Today, Moscow’s aim is not so much to legitimize the status quo as to change it by depriving the states between Russia and the EU of the right to shaping an independent future. Wouldn’t the principles mentioned above ultimately result in acknowledging the Russian sphere of influence, even before it had become a fact?
It should be added that geopolitics are an important but not the only cause of the current conflict. Putin’s politics are to a great degree the result of a failed model of state and economy, the failure of which he is trying to compensate with nationalist and aggressive politics.
It is all about maintaining power; maintaining a power that is no longer sustained by economic growth and increasing prosperity – unlike during the first ten years of Putin’s reign. The West has little bearing on the ideological development in Russia. New concessions by the West will not be able to steal the thunder of the anti-Western and aggressive politics while they are still successful domestically.
There is a second crucial aspect: Russia’s attacks on Ukraine are aimed not against the country’s membership in NATO or the European Union, but chiefly against democracy as an ordering principle of the Ukrainian state. If it is not the West’s support of democratization in Eastern Europe that is stirring Moscow’s anger but the Ukrainians’ own desire for democracy, it would be mistaken to expect that symbolic gestures by the West could impress Putin. Moscow perceives successful democracies in its neighborhood, whether or not they are supported by the West, as a considerable threat to the stability of its own regime.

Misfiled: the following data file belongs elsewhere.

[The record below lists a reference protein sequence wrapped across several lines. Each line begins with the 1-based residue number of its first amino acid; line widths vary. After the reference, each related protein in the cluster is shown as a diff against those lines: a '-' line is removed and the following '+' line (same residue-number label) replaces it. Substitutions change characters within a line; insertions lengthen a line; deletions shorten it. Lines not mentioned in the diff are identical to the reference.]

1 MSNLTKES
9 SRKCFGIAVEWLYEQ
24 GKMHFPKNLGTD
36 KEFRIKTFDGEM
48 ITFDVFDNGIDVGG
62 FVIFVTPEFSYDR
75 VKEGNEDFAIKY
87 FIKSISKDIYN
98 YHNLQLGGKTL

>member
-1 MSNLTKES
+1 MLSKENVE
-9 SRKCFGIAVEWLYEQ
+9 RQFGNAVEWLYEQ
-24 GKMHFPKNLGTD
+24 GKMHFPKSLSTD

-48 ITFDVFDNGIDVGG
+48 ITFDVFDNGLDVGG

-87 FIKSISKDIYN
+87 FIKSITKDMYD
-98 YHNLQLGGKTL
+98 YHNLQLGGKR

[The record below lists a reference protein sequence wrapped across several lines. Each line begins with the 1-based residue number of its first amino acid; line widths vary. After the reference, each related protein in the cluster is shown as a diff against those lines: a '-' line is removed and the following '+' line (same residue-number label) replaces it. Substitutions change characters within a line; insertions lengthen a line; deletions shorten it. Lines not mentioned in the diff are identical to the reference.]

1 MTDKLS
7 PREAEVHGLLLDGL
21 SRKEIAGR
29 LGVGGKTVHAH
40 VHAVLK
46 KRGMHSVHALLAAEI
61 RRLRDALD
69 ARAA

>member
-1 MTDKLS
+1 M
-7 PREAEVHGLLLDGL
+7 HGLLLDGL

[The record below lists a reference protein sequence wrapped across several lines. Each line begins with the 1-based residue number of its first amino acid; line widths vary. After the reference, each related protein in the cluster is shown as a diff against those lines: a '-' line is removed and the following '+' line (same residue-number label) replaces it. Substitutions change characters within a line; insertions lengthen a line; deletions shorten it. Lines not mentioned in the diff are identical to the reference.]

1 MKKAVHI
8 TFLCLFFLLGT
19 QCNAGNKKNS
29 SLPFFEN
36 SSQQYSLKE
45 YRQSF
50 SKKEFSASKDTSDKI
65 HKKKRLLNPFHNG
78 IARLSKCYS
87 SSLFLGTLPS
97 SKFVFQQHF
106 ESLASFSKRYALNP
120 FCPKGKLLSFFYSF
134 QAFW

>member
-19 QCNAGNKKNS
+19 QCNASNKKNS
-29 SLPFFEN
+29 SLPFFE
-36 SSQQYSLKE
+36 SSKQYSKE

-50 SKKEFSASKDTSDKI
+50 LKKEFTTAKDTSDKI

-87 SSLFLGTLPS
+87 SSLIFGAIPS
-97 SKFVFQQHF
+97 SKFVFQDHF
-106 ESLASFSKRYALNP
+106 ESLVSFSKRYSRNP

The requested principle of the “inviolability of domestic political orders” is also highly problematic because it puts two very different types of “intervention” on the same level. The first is a EU-typical conditionality, which the countries that want to become part of the EU submit to voluntarily. The second type is the Russian policy of blackmail that aims at preventing a country making free decisions. What matters is that Russia does not accept the first type – accepted by democratically elected governments – of “intervention”. If the EU gave in to these objections, it would infringe on its own values.
A policy that accepted the coexistence of differing concepts of order based on such principles would be unthinkable for a values-based EU and harm its interests. Such a policy change would incidentally also be irreconcilable with the SWP authors’ second principle, because developing a capable state is in most cases not conceivable without democratization.